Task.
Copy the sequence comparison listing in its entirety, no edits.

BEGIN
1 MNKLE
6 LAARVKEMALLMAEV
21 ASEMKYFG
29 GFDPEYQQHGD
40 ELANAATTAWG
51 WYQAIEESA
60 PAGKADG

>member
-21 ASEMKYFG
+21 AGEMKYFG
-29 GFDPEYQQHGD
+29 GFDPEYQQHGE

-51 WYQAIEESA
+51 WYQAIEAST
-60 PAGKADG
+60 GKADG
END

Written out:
1 MNKLE
6 LAARVKEMALLMAEV
21 ASEMKYFG
29 GFDPEYQQHGD
40 ELANAATTAWG
51 WYQAIEESA
60 PAGKADG

>member
-21 ASEMKYFG
+21 AGEMKYFG
-29 GFDPEYQQHGD
+29 GFDPEYQQHGE

-51 WYQAIEESA
+51 WYQAIEAST
-60 PAGKADG
+60 GKADG